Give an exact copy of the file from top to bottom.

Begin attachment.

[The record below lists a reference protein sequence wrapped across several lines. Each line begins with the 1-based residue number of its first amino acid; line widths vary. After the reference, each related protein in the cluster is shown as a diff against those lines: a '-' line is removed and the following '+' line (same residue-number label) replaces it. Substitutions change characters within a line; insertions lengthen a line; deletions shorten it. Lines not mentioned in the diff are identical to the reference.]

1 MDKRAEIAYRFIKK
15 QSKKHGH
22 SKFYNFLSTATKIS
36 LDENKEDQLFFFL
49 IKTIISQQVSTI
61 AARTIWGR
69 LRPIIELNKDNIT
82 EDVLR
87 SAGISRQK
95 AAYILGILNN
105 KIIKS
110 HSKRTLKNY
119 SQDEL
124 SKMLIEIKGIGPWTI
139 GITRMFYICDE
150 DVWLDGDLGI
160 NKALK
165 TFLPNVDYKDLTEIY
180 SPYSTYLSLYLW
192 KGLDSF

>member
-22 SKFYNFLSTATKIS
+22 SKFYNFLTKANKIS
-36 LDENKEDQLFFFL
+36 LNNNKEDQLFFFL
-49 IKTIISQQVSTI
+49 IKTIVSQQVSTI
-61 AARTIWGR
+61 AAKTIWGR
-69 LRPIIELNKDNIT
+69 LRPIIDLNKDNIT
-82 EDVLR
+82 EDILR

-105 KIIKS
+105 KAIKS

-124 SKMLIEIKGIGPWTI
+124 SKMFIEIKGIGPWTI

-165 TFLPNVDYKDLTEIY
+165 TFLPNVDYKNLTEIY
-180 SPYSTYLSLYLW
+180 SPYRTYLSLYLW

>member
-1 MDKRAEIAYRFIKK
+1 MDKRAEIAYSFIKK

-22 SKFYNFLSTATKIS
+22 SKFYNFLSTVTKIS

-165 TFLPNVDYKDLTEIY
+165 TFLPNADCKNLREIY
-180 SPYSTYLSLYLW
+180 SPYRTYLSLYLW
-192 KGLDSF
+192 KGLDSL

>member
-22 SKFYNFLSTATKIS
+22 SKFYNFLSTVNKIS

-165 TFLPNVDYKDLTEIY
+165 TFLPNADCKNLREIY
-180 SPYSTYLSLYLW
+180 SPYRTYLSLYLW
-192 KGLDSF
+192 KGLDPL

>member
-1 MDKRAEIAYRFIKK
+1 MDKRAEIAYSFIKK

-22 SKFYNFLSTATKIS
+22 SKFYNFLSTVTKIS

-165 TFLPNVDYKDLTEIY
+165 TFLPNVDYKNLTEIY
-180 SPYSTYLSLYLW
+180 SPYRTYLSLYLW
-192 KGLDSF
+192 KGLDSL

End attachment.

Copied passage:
[The record below lists a reference protein sequence wrapped across several lines. Each line begins with the 1-based residue number of its first amino acid; line widths vary. After the reference, each related protein in the cluster is shown as a diff against those lines: a '-' line is removed and the following '+' line (same residue-number label) replaces it. Substitutions change characters within a line; insertions lengthen a line; deletions shorten it. Lines not mentioned in the diff are identical to the reference.]

1 MDKRAEIAYRFIKK
15 QSKKHGH
22 SKFYNFLSTATKIS
36 LDENKEDQLFFFL
49 IKTIISQQVSTI
61 AARTIWGR
69 LRPIIELNKDNIT
82 EDVLR
87 SAGISRQK
95 AAYILGILNN
105 KIIKS
110 HSKRTLKNY
119 SQDEL
124 SKMLIEIKGIGPWTI
139 GITRMFYICDE
150 DVWLDGDLGI
160 NKALK
165 TFLPNVDYKDLTEIY
180 SPYSTYLSLYLW
192 KGLDSF

>member
-22 SKFYNFLSTATKIS
+22 SKFYNFLTKANKIS
-36 LDENKEDQLFFFL
+36 LNNNKEDQLFFFL
-49 IKTIISQQVSTI
+49 IKTIVSQQVSTI
-61 AARTIWGR
+61 AAKTIWGR
-69 LRPIIELNKDNIT
+69 LRPIIDLNKDNIT
-82 EDVLR
+82 EDILR

-105 KIIKS
+105 KAIKS

-124 SKMLIEIKGIGPWTI
+124 SKMFIEIKGIGPWTI

-165 TFLPNVDYKDLTEIY
+165 TFLPNVDYKNLTEIY
-180 SPYSTYLSLYLW
+180 SPYRTYLSLYLW

>member
-1 MDKRAEIAYRFIKK
+1 MDKRAEIAYSFIKK

-22 SKFYNFLSTATKIS
+22 SKFYNFLSTVTKIS

-165 TFLPNVDYKDLTEIY
+165 TFLPNADCKNLREIY
-180 SPYSTYLSLYLW
+180 SPYRTYLSLYLW
-192 KGLDSF
+192 KGLDSL

>member
-22 SKFYNFLSTATKIS
+22 SKFYNFLSTVNKIS

-165 TFLPNVDYKDLTEIY
+165 TFLPNADCKNLREIY
-180 SPYSTYLSLYLW
+180 SPYRTYLSLYLW
-192 KGLDSF
+192 KGLDPL

>member
-1 MDKRAEIAYRFIKK
+1 MDKRAEIAYSFIKK

-22 SKFYNFLSTATKIS
+22 SKFYNFLSTVTKIS

-165 TFLPNVDYKDLTEIY
+165 TFLPNVDYKNLTEIY
-180 SPYSTYLSLYLW
+180 SPYRTYLSLYLW
-192 KGLDSF
+192 KGLDSL